We also come to discover that the new chief navigator of the Enterprise, a beautiful Deltan woman named Lieutenant Ilia (played by the enchanting Persis Khambatta), has a complex romantic history with Decker. It seems both have mutually resolved to keep this history in the past while maintaining a professional relationship, although it is clear they still have a strong attachment to one another. So much has been said between them, and yet so much seems unsaid. Yet miraculously, it is this intimate connection between a man and a woman, ‘this simple feeling,’ that becomes the critical link with this approaching Entity. By doing so, I believe it reveals one of the most profound mysteries of our existence.
Eventually the Enterprise intercepts the energy cloud, and through Kirk’s quick thinking and intuition it makes first contact with what they believe is the alien vessel that lies within. A Probe appears on the bridge overwhelming them, yet it seems to be uninterested in the crew, intent only on dissecting information from the Enterprise herself. Alarmed by what the Probe could be doing to their systems, they try to stop it, but to everyone’s horror, it attacks Spock and abducts Lieutenant Ilia. Before the Enterprise has even a chance of understanding what had happened and how best to proceed, the Probe returns again, but this time – to everyone’s utter astonishment - as a perfect android replica of Lieutenant Ilia!
This Probe, having somehow assimilated and reconstructed Ilia down to even the molecular level (done for the purpose of communicating with what it terms as the “Carbon-based Units”), is a representative of this Entity which calls itself V’Ger. Its purpose: to find its Creator. V’Ger seems to believe that its Creator is located on Earth, and for this reason it passes relentlessly through space seeking Him. Once found, V’Ger - speaking as Ilia - informs them that it will be joined with Him, becoming one with Him. This finding, joining, and knowing seems to be V’Ger’s primary objective, and the essence of its very being. Unswerving in this mission, having the uncompromising precision of a machine, it will not stop until it has achieved this goal.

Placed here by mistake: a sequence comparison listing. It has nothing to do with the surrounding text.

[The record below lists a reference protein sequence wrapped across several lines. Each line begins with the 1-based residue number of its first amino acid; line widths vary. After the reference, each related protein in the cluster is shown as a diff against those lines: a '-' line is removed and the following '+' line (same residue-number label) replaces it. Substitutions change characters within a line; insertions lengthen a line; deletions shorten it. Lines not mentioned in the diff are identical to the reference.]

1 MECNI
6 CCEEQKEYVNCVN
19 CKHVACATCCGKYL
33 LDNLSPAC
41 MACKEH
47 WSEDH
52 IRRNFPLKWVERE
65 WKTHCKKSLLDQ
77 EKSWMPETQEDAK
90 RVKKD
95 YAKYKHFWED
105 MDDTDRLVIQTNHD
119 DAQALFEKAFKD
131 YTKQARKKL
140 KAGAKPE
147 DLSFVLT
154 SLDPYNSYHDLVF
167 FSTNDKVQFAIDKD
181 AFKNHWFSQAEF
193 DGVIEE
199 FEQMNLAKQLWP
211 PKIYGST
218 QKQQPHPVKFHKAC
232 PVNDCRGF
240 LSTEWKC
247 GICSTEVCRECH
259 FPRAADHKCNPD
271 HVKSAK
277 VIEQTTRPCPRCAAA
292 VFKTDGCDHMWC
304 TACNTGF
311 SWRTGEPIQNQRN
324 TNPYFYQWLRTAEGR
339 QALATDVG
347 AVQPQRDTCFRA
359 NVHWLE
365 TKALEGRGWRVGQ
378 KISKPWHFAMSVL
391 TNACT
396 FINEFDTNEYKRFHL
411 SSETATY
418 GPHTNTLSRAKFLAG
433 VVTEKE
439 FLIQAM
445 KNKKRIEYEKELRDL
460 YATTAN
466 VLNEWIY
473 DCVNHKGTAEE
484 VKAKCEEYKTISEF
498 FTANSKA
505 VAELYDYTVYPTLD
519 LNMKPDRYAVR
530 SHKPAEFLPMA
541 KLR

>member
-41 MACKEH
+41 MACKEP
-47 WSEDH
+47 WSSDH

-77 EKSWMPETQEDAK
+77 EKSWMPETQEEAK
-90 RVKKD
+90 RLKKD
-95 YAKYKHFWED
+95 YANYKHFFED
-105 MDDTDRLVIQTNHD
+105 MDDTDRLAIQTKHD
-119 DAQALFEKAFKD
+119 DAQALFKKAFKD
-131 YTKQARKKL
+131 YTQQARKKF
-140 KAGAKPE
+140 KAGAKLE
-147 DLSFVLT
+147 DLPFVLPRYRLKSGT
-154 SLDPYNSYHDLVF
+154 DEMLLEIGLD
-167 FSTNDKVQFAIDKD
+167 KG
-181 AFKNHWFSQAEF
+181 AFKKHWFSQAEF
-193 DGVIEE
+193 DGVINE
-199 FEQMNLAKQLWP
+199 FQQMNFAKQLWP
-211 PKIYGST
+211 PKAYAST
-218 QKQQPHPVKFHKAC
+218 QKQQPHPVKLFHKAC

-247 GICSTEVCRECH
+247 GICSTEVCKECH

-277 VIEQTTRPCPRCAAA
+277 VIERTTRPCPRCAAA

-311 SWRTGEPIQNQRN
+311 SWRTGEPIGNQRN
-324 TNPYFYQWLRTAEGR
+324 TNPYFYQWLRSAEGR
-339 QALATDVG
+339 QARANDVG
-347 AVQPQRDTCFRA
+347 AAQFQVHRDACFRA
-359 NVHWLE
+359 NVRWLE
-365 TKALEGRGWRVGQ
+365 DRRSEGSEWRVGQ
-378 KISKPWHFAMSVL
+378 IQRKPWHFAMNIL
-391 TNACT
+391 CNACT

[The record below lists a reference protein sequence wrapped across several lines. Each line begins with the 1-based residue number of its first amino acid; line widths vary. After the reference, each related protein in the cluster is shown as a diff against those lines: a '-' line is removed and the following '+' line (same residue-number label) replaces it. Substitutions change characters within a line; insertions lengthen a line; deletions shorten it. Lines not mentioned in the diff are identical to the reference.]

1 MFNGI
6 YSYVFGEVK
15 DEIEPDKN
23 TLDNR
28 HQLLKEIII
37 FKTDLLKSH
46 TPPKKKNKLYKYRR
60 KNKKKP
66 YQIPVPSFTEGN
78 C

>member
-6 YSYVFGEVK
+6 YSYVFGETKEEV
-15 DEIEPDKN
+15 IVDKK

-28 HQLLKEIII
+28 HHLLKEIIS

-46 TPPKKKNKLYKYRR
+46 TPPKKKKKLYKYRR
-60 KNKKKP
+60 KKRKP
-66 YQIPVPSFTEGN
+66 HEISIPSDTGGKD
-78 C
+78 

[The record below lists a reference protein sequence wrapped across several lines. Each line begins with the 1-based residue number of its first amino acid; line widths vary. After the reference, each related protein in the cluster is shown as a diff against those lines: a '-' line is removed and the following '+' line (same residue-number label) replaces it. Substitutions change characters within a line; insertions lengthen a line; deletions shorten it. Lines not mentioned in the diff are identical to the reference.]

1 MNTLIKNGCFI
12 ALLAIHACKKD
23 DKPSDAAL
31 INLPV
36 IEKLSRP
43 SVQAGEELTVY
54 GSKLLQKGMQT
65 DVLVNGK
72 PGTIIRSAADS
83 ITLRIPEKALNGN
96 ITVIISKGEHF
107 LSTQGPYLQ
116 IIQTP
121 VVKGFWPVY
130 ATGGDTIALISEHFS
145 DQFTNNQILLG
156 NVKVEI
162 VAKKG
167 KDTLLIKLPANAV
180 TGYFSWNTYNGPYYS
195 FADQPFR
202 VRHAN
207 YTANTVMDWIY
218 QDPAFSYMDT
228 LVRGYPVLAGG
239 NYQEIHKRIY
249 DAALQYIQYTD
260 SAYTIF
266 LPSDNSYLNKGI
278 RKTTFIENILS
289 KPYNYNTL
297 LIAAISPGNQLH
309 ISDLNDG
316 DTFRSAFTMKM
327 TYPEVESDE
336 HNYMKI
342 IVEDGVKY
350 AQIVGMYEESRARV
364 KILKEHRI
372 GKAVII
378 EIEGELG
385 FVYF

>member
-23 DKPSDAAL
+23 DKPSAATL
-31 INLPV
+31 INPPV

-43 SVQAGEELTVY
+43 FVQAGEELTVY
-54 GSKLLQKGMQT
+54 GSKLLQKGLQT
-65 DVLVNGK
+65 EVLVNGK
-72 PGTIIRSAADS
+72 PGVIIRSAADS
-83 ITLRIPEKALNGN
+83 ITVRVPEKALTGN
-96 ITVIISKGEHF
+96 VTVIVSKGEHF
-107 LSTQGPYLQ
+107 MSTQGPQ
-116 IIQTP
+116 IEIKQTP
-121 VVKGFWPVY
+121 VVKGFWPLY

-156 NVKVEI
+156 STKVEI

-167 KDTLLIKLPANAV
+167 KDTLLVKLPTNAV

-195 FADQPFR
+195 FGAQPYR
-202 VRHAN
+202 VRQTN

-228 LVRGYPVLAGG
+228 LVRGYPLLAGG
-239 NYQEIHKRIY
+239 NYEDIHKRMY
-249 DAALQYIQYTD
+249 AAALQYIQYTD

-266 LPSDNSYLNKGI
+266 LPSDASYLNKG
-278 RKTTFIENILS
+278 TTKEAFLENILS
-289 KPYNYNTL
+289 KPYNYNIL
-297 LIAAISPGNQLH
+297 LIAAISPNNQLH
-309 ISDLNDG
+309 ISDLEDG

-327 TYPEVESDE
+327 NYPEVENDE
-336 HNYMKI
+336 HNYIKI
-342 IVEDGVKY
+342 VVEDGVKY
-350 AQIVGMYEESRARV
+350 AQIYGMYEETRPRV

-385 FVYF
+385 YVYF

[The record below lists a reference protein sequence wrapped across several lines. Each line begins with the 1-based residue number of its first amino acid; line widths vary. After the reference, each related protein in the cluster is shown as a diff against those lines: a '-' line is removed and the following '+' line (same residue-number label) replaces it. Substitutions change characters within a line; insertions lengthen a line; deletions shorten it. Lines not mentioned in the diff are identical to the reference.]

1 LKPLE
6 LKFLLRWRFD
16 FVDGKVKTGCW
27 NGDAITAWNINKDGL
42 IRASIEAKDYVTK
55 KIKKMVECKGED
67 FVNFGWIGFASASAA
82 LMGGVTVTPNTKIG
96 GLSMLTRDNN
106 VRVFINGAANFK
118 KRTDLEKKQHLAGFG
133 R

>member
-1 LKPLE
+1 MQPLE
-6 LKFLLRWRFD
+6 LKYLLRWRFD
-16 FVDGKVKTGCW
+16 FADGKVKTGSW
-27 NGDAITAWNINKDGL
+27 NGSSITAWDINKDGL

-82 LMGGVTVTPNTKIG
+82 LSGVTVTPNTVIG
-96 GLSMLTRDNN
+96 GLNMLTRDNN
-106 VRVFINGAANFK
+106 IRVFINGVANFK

Yet V’Ger also has an insatiable curiosity woven into its spirit as well, and decides to take some time to study the Enterprise and its “Carbon-based Units.” As Probe Ilia mercilessly informs them with a machine’s cold logic, this is a temporary excursion which will end with them being reduced to data patterns. However, through Spock’s keen insights and McCoy’s medical examination of the Probe, our heroes are able to discern that perhaps Ilia was replicated so exactly and so perfectly that even Ilia’s memories still exist within the Probe itself. Kirk convinces Decker to be the Probe’s guide through the Enterprise, hoping that because of Decker and Ilia’s strong bond, it will awaken the dormant memories and personality of Ilia. Decker, desiring more than anything to reach the woman he loves, seeks to revive her – the fate of the Enterprise and all of humanity resting on their relationship!